As we reflect back on the horrible situation of separating kids from their parents at the Mexican border that has played out over the past few months, we see one silver lining for a country that is increasingly divided and contentious.
It shows that our country as a whole is still united and unpolitical when it comes to families and to our strong feelings about the importance and sacredness of the bond between parents and their children.
We can be divided and polarized on everything from guns to environment and from health care to tax policy. But when it comes to things related to the most basic institution of society — to our families and the importance of the relationship between kids and their moms and dads — we are pretty united.
When we see images of kids crying out for their moms or being pulled in one direction while their parents are taken in another, we know that it is wrong. And when we see moms and dads taking care of their children and of each other and families laughing and loving together, we know that it is right. No one has to know anyone's politics or party to decide if we agree.
For once, you could flip back and forth between MSNBC and Fox News and hear the talking heads saying the same thing — that whatever our laws are, there is a higher law when it comes to taking kids away from their parents.
It is morally and culturally and practically wrong to separate children from their parents, which is the flip side of the fact that it is important and right for parents and kids to be together and for us to understand that families are the most basic and fundamental unit of society.
This may be the one issue where we can all rise above politics and partisan rhetoric and agree on a moral issue even when we can't agree on economic or political issues.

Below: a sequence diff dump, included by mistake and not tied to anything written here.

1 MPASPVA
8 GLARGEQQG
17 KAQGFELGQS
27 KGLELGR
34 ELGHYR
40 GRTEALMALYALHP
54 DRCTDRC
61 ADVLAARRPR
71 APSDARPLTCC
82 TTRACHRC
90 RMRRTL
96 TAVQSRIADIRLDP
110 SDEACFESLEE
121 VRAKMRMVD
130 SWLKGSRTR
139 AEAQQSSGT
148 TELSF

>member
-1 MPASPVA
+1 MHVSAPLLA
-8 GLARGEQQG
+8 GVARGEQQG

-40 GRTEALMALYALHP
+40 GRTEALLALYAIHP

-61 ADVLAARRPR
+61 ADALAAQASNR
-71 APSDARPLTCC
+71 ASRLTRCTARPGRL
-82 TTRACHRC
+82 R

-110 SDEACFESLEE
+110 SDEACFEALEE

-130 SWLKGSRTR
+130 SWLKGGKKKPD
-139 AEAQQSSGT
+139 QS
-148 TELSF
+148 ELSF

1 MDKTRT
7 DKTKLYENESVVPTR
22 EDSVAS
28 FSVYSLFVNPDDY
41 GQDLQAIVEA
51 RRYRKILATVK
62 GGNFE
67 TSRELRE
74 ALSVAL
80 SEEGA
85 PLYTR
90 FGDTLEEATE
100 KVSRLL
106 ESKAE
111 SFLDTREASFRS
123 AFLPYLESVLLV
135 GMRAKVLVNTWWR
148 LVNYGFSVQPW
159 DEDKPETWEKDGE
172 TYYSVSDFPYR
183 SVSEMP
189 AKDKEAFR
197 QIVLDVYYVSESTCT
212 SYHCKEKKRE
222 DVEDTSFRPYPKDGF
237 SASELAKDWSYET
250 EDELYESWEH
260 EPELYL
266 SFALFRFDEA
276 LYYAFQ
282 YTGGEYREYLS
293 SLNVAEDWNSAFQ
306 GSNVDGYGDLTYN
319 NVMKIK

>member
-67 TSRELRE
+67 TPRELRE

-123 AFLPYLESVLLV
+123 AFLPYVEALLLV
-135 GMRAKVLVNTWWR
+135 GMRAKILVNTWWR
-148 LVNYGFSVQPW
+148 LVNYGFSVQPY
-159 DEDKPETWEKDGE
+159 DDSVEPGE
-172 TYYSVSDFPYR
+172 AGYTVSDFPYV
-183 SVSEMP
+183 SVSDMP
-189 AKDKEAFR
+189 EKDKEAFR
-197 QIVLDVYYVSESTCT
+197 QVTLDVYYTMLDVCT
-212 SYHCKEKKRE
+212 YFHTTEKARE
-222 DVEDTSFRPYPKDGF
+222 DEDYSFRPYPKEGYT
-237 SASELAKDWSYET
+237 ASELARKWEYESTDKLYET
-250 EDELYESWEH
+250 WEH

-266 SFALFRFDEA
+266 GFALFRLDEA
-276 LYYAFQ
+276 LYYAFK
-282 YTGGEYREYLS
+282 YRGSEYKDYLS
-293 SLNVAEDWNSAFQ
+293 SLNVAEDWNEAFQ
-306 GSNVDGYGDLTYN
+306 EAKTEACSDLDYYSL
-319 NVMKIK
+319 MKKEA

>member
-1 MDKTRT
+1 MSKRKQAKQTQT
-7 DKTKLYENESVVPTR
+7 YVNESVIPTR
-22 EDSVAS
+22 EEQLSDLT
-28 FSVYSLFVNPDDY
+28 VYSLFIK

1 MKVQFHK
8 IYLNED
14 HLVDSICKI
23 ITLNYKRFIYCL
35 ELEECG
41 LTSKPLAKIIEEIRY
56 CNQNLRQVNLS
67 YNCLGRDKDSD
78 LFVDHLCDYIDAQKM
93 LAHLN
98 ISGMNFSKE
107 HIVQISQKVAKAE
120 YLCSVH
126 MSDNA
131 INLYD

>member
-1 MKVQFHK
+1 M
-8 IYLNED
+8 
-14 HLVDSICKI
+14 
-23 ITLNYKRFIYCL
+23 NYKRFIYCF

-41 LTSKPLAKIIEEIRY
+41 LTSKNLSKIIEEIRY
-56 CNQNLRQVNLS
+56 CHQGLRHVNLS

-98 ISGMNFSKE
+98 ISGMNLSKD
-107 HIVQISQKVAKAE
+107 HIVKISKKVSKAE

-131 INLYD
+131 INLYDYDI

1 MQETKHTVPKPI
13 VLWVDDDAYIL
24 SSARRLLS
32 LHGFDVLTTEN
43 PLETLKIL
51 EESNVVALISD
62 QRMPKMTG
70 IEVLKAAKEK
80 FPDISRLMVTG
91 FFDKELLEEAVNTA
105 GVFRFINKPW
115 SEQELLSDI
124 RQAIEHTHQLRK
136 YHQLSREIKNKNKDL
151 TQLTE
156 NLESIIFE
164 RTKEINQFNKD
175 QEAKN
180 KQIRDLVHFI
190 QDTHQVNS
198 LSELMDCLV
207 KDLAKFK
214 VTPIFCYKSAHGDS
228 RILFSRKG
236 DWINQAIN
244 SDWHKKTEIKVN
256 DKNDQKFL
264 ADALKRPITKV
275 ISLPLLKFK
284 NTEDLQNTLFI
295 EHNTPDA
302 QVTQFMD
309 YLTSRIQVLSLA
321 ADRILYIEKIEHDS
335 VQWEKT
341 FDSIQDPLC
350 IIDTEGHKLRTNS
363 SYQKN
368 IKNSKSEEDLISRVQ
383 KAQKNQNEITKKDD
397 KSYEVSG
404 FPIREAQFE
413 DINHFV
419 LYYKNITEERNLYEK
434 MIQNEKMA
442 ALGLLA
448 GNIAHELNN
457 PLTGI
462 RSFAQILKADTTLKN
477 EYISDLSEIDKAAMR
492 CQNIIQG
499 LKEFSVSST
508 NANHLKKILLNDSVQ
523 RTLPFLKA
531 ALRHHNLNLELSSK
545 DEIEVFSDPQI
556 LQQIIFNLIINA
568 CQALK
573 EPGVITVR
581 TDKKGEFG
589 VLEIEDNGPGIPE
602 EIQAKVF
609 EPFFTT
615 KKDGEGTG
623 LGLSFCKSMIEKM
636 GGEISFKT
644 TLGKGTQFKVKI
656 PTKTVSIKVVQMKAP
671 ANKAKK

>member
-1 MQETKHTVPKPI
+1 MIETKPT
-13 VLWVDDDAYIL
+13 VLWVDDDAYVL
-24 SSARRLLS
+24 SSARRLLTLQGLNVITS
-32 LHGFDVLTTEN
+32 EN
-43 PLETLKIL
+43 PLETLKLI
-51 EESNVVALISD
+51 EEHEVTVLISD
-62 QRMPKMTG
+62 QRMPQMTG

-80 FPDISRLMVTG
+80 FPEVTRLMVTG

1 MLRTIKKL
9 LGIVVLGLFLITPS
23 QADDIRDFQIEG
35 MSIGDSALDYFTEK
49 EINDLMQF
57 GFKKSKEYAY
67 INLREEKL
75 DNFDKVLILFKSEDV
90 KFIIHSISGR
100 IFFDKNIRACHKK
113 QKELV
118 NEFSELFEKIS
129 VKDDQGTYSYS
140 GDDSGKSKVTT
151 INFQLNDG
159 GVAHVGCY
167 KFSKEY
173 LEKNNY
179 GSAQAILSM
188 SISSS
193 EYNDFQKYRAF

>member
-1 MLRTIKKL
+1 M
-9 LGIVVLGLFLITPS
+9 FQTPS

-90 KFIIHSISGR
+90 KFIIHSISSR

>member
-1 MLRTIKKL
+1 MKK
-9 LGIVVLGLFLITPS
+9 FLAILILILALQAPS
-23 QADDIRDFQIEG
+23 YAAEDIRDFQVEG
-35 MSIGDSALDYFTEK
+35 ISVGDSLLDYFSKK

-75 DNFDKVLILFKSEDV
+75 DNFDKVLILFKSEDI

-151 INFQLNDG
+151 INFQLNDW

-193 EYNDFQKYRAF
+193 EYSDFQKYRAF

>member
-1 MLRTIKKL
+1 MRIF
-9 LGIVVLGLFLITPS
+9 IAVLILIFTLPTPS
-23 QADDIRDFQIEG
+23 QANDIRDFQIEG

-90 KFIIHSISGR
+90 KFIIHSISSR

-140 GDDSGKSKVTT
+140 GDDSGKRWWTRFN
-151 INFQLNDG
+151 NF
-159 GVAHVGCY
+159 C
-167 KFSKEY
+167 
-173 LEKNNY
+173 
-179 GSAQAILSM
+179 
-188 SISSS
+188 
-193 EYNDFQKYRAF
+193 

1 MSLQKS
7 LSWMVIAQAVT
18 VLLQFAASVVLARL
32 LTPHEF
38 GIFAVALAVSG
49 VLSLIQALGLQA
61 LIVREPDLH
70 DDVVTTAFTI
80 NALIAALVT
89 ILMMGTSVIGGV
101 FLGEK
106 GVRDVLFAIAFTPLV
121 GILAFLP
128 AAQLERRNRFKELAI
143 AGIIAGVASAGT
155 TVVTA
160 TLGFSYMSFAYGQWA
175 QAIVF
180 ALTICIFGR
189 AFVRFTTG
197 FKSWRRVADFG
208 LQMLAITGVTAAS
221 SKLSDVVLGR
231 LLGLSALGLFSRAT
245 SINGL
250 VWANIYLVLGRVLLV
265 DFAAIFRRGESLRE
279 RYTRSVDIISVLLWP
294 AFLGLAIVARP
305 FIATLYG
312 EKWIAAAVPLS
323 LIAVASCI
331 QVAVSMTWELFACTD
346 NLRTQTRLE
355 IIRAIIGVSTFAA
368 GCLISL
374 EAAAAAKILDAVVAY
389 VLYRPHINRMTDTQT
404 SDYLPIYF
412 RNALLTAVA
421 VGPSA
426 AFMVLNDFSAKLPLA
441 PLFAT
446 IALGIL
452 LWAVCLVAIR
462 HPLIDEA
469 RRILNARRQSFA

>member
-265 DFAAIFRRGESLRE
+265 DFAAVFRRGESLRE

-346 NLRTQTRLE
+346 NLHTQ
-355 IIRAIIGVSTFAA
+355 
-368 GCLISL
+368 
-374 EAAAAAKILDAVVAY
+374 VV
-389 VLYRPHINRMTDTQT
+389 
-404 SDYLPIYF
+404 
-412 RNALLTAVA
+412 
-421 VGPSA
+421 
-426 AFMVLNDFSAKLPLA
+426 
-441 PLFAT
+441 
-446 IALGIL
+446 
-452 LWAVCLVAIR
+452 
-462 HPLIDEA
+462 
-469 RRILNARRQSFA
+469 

As we travel speaking to families and parents — in more than 50 countries and in every imaginable kind of governmental and political and economic system — we find that all the differences fade away when we are focused on our families and our children.
Irrespective of the vast differences in where and how people live and in who they affiliate with and even in what they believe, there is very little difference between people when you get down to what they want for their children, and to their hopes and fears regarding their kids, their marriages and their families.
And here in this country, whether people are Democrats or Republicans, whether they are pro-Trump or anti-Trump, whether they live in red states or blue states, whether they think of themselves as conservatives or liberals — no matter how divided they are, they generally agree on the priority of family, on the importance of keeping kids with their parents, and on the concept that the roles and functions of a family can't be taken over or performed adequately by some other, larger institution.
It is on those fundamental, family-centric things that we are all in basic agreement, and that should give us all hope for the future.
Sometimes it takes seeing something that is wrong to make us focus on what is right.
Oh, and by the way, if any group of parents deserves to have their children kept with them, it is immigrant parents because they make such an effort to keep their families together.
The Institute of Family Studies reports "the latest figures from Census Bureau on the family living arrangements of U.S. children show that 75 percent of immigrant children live in married-couple families, compared to 61 percent of children of U.S.-born parents."